The Army Chief of Staff Lieutenant General Colm Mangan has said that the withdrawal of Irish troops from Lebanon tomorrow is a tremendous milestone in the history of the defence forces.

The Irish battalion finishes peace keeping duties after 23 years but the military chief said that the mission had been very good for the professionalism of the army.

Over 20,000 Irish troops have served in Lebanon since 1978. However, now that peace is restored, Irish soldiers are pulling out. Defence Minister Michael Smith is in Lebanon to attend a special ceremony tomorrow morning to mark their departure.

The current commanding officer in Lebanon Lieutenant Colonel Gerry Hegarty said that there was a feeling of nostalgia but also a sense of mission fulfilled.

The Chief of Staff General Colm Mangan said that he was intensely proud of what the Irish achieved in sad and happy times there. The 45 soldiers who lost their lives had not died in vain, and the army would never give up its efforts to find the body of Private Kevin Joyce who disappeared 20 years ago.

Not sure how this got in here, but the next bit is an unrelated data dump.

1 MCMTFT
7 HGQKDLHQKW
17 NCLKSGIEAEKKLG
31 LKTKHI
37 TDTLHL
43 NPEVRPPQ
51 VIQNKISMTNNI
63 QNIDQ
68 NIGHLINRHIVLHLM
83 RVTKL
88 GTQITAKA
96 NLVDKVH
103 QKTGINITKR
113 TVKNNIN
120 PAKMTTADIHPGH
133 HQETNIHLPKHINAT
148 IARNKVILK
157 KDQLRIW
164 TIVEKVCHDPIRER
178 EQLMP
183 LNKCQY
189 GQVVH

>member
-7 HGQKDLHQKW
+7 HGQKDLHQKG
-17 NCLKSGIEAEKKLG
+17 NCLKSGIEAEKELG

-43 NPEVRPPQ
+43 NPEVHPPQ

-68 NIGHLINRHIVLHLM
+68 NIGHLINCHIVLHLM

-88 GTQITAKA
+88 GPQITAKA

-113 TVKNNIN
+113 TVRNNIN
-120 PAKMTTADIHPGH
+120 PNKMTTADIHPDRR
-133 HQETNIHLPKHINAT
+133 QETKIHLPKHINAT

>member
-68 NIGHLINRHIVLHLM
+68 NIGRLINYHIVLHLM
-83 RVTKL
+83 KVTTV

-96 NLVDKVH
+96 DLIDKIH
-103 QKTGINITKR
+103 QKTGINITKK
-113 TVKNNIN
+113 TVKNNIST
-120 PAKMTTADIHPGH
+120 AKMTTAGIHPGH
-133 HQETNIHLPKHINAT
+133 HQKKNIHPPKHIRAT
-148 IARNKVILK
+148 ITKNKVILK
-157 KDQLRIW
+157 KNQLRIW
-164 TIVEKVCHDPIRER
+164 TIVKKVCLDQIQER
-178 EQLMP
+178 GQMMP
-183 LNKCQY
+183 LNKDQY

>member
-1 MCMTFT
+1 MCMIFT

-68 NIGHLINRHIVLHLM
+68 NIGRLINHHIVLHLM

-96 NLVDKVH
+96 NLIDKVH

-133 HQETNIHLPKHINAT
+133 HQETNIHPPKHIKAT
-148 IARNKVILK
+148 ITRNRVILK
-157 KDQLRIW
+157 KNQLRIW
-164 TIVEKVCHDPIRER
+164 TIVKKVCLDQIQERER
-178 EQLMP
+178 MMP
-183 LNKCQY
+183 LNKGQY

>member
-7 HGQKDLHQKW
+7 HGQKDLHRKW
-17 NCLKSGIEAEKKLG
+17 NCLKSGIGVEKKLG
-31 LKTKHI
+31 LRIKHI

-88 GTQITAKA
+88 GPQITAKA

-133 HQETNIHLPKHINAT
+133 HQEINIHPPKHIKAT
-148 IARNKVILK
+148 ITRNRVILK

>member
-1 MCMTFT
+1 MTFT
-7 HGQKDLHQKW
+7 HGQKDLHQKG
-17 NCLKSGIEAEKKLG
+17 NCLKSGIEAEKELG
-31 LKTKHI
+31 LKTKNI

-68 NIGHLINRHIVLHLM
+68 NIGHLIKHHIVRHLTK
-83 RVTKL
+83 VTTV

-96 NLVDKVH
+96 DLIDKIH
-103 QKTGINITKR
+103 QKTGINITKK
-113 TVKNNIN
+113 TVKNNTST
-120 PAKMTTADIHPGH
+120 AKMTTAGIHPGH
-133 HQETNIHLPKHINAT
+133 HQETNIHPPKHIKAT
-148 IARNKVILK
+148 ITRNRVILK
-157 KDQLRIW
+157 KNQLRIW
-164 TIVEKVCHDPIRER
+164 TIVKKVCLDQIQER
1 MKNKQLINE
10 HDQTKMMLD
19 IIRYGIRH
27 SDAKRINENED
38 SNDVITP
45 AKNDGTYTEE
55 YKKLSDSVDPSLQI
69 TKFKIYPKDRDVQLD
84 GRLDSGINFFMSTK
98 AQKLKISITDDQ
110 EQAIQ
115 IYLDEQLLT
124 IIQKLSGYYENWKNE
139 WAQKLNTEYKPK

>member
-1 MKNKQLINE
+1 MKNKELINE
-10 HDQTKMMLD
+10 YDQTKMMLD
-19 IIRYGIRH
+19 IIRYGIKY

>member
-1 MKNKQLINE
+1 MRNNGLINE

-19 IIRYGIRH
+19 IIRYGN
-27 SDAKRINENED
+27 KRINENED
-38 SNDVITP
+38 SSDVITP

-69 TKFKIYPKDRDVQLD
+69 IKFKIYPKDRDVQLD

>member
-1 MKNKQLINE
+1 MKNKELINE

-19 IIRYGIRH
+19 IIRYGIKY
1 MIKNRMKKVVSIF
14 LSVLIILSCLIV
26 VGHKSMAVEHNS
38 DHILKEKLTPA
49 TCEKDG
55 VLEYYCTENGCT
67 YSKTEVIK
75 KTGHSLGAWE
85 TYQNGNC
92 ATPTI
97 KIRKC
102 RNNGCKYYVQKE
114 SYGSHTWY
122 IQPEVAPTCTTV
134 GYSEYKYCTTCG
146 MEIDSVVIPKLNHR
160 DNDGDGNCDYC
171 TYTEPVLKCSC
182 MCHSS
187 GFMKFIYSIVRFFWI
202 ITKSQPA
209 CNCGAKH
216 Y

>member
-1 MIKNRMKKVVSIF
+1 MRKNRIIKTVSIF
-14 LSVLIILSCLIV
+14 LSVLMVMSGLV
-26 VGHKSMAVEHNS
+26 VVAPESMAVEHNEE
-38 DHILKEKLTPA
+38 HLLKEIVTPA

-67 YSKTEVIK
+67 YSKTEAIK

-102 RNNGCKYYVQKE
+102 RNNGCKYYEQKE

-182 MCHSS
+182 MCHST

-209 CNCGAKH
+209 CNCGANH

The General also said that the UN had not yet requested peacekeepers for Afghanistan and if a request is made he would make an assessment of Irish capabilities for participation.

Defence Minister Michael Smith, who is in the Lebanon, said that Irish troops will now take up new challenges and missions. He also said that the Irish operation had been a great army morale boost over the past 23 years.

While saying that the Government wants to honour its UN commitment to have 800 soldiers serving abroad, Minister Smith added that it would probably be some time before a full battalion of 600 soldiers serve abroad again.

However, 200 soldiers are leaving for peace-keeping duties in Eritrea and Ethiopia next month. One hundred troops are currently serving in Kosovo, 50 in Sarajevo and 40 in East Timor.